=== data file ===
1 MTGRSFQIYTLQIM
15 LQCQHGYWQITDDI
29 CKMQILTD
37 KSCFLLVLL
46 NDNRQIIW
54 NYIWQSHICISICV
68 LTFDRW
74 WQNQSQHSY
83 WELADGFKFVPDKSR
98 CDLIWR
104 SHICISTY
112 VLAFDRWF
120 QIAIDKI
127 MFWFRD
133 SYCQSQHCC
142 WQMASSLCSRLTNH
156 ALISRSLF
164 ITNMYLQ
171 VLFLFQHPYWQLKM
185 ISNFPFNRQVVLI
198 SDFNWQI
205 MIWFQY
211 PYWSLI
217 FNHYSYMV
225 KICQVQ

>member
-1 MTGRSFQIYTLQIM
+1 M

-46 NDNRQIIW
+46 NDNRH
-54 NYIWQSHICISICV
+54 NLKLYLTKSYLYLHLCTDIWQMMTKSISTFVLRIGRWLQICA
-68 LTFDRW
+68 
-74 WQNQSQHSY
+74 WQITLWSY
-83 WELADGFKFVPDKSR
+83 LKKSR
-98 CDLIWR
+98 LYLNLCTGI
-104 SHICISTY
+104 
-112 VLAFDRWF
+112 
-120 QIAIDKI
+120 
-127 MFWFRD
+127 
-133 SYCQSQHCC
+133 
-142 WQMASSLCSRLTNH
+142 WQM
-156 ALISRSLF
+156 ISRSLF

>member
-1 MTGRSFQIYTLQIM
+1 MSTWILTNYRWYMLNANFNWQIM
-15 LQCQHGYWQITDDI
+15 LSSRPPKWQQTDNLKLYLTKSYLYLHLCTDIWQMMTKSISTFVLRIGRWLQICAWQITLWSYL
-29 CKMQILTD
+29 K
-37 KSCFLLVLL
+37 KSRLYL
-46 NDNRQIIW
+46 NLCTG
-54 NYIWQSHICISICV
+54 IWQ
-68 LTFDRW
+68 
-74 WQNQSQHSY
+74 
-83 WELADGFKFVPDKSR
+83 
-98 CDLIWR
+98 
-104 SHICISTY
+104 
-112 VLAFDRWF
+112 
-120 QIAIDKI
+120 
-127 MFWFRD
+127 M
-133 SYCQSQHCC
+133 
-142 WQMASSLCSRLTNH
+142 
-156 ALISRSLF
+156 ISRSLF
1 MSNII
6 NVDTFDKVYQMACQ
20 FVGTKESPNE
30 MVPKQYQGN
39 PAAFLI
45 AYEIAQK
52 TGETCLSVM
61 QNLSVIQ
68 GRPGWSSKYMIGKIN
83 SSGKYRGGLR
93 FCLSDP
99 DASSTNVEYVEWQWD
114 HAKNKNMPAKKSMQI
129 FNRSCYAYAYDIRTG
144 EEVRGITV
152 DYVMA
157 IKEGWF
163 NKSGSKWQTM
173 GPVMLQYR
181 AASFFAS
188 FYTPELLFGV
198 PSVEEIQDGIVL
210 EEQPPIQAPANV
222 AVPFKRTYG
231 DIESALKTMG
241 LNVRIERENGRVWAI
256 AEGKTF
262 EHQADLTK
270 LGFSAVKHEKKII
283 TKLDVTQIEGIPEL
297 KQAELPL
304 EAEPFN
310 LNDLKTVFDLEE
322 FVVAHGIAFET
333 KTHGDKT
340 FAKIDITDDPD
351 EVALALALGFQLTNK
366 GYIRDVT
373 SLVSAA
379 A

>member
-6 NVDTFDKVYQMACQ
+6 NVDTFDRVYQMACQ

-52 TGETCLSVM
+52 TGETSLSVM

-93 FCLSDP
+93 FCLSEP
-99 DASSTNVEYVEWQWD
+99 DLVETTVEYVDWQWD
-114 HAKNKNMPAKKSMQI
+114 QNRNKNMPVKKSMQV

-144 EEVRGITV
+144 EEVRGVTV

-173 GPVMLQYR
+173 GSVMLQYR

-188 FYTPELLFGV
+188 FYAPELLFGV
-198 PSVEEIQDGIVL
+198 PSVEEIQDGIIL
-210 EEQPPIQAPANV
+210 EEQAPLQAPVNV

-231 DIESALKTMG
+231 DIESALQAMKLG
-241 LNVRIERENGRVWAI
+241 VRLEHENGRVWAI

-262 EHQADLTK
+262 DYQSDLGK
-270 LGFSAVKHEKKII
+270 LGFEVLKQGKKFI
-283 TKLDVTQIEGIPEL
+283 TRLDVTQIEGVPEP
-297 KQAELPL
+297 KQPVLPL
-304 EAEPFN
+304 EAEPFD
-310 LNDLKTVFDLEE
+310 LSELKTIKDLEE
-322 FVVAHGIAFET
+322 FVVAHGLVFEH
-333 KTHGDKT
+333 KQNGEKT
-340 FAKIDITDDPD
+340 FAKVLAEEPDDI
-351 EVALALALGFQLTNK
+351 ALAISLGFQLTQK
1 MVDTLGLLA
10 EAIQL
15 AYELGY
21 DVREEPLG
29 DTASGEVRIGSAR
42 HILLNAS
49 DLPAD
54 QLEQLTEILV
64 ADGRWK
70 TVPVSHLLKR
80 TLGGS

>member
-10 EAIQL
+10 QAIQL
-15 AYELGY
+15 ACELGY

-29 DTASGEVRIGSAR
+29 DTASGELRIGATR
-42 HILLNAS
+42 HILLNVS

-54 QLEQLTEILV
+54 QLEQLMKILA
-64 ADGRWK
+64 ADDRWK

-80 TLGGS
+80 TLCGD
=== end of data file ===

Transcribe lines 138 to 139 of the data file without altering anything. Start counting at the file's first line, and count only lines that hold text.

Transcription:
+99 DLVETTVEYVDWQWD
-114 HAKNKNMPAKKSMQI